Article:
Defending Tour de France Champion Alberto Contador (above).
While 3 time Tour De France Champion and reigning defending champion Alberto Contador clings to a “food contamination” fantasy excuse for flunking a random drug test for the banned substance Clenbuterol late in this past summer’s Tour de France, the facts are these: Contador tested positive for Clenbuterol the day before the Tour’s all important mountain stage, and faces a possible two year ban and forfeiture of his 2010 Tour de France title.
Alberto Contador, a three-time winner of the Tour de France, tested positive for a banned substance on the final rest day of the Tour in July, according to a statement sent Wednesday by his spokesman, Jacinto Vidarte.
Contador, a Spaniard formerly on the Astana team, could lose the title he won this year and face a two-year suspension.
He learned about the positive test for the banned drug clenbuterol, a weight-loss and muscle-building drug, on Aug. 24, nearly a month after winning the Tour, the statement said. He had tested positive for the substance on July 21, one day before the race’s decisive mountain stage.
Since Clenbuterol, or “Clen”, as it is referred to in short, is used for agricultural purposes–as a steroid fed to livestock to ensure leanness, Contador may feel he has a winning explanation for his positive test result. But Clenbuterol is much more widely used in athletic circles, because it has been the long established drug of choice for athletes and celebrities looking to burn fat. Clenbuterol is also used by humans as a bronchial dilator.
While Contador has known of his positive test result for over a month, his team chose today to inform the media. Contador, dogged by steroid allegations that date back to prior to the Tour de France in 2006, is preparing to fight the dirty fight, and cling to denial and ignorance in order to keep his 2010 TDF championship, the scientific community remains unfooled. Before it’s all said and done, Contador may have to look hard at other excuses, as the scientific community comes with allegations from all corners.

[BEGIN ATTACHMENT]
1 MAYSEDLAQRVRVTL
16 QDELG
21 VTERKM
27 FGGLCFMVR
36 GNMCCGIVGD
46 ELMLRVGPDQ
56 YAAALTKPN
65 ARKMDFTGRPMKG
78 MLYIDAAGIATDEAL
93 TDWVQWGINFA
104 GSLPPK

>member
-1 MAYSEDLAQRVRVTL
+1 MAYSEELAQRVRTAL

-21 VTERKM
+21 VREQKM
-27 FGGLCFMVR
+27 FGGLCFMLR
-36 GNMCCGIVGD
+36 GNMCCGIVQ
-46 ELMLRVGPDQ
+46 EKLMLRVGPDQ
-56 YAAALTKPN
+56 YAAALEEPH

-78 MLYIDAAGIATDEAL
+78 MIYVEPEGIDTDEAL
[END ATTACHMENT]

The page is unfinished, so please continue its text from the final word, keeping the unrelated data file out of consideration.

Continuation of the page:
Take a look at the following snippet, and note the date:
July 31, 2007 – 6:57AM
A leading German expert in the fight against doping claimed on Monday to have evidence indicating that Tour de France winner Alberto Contador had used drugs.
Twenty-four hours after the Spaniard donned the winner’s yellow jersey on the Champs Elysees, the expert, Werner Franke, described the 24-year-old’s victory as “the greatest swindle in sporting history”.
Franke bases his claim on documents he says are in his possession from the Spanish police’s Operation Puerto inquiry into Eufemiano Fuentes, the doctor said to have masterminded doping programs for athletes.
“The name of this Mr Contador appears on several occasions on the court and police documents,” Franke told German television station ZDF.
“All of this has been simply concealed and hidden under the carpet whilst the name Contador was erased from the list of suspicious riders,” added Franke.
He says he has a detailed list of banned products used by Contador which appear in sworn statements following the raid on Fuentes’ medical practice.
“He took insulin, HMG-Lepori, a hormone to stimulate the secretion of testosterone and also a product for asthma called TGN – in brief I have before my eyes a protocol for doping,” he told ZDF.
“All of this has been covered up, at least in Spain,” added Franke.
So German expert Werner Franke has a “detailed list of banned substances used by Contador”? No way, right? I mean, how much chicken is this guy Contador eating? Speaking of practiced liars, Lance Armstrong supporter Stephanie McIlvain testified last week for over 7 hours in one day to the grand jury convened in the Lance Armstrong probe. Usually, the prosecution would subject a witness to never ending testimony in the hopes of catching that witness in a lie.
McIlvain was kept on the stand for 4 plus hours longer than was Barry Bonds during BALCO grand jury testimony in San Francisco once upon a time.
The above article is a good one, and echoes this page’s sentiments. We also think that Armstrong’s conspirators will not hold up so well with perjury charges and real jail time hanging in the balance. McIlvain, if you will remember, has contradicted the story of Frank and Betsey Andreu, who claimed to be in Armstrong’s hospital room in 1996 when Lance was being diagnosed with cancer.
The Andreu’s say that they were prepared to leave the room when doctors came in to question Armstrong, but that Armstrong insisted they stay. The Andreus claim that Armstrong was asked by doctors whether he had used PED’s while in their presence, and that Armstrong replied in the affirmative.
And we believe them.
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